Joseph Lancia, the president of the Hells Angels in Rhode Island, changed his plea on Friday after reaching a deal with prosecutors, and was sentenced to serve five years in prison.
Lancia, 30, of Smithfield, appeared in Providence Superior Court along with about a dozen members of the motorcycle club wearing their full patch jackets for the hearing before Associate Justice Kristin Rodgers.
Lancia pleaded nolo contendre (no contest) to the charge of felony assault and battery, as well as carrying a gun without a license. The more serious charges of discharging a firearm when committing a crime of violence, and assault with intent to commit murder, were dismissed as part of the deal.
Lancia must return to court on Feb. 18 to turn himself in so he can begin his sentence at the Adult Correctional Institutions in Cranston. Along with the five years in prison, he will also be on probation for 10 years.
The main case against Lancia stems from a June 2019 incident when police said he fired a gun at a truck driven by Richard Starnino – once a prospect to join the biker club – who was involved in an ongoing dispute with Lancia.
Investigators said video surveillance shows Lancia shooting at the truck as Starnino was driving by the Hells Angels Providence headquarters on Messer Street. The video – the main evidence against Lancia – was from the clubhouse’s own security system.
The investigation into the shooting led to a dramatic daytime raid by the R.I. State Police.
Lancia also pleaded no contest to one count of assault with the purpose of knocking someone unconscious; two other counts were dropped. Those charges stemmed from an altercation in March 2020 when a Providence police officer said he witnessed Lancia punch someone outside the Cadillac Lounge strip club. He was out on bail for the gun case at the time.
During Friday’s court appearance, Rodgers asked Lancia if the facts of the case were true.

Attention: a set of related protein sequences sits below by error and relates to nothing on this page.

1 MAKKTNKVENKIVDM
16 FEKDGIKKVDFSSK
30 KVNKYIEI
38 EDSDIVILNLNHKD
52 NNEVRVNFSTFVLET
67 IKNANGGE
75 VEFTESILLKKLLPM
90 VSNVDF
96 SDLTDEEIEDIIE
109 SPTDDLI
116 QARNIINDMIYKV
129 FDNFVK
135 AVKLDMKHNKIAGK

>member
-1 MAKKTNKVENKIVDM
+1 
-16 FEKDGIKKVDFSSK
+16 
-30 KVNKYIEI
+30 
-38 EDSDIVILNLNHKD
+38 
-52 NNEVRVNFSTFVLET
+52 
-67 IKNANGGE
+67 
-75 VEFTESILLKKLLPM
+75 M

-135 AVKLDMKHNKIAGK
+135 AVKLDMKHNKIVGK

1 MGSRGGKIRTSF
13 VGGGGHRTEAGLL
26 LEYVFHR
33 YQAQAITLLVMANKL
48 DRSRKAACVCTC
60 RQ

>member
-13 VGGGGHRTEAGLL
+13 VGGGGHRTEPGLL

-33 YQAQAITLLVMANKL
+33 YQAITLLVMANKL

“Yes,” he replied.
After the hearing Lancia declined to comment, but his attorney Joseph Voccola said his client decided to change his plea because “we thought it was in his best interest to do so and he wanted to put these matters behind him.”
Lancia was also ordered to stay away from Starnino for eight years as part of the plea deal.
Totaling all nine original charges against Lancia, he faced a maximum sentence of 61 years in prison if he were found guilty at trial.
Rodgers warned Lancia that on Feb. 18, when he is scheduled to return to court to be sent to the ACI, she would send him to prison for the full 18-year sentence “should you not appear in a timely manner, and I mean even five minutes late,” or if he violates the conditions of his release.
Also changing his plea was Lance Imor, 57, a full-patch member of the biker gang. Imor pleaded no contest to one charge that he removed some video surveillance equipment from the Messer Street headquarters on the day of the shooting and raid.
Assistant Attorney General Joseph McBurney told the court the video showed Lancia firing the gun at Starnino. Imor was sentenced to four years of probation.
State police had the clubhouse under 24-hour surveillance using what’s called a pole cam positioned near the building.
In a statement Attorney General Peter Neronha thanked the state police for their work on the case and said, “the people of our state should feel safer knowing that this defendant is going to serve significant time behind bars.”
“Regardless of what the references are in pop culture, the only thing the defendant and his association with a known criminal gang represents is a risk to the safety of Rhode Islanders,” he said.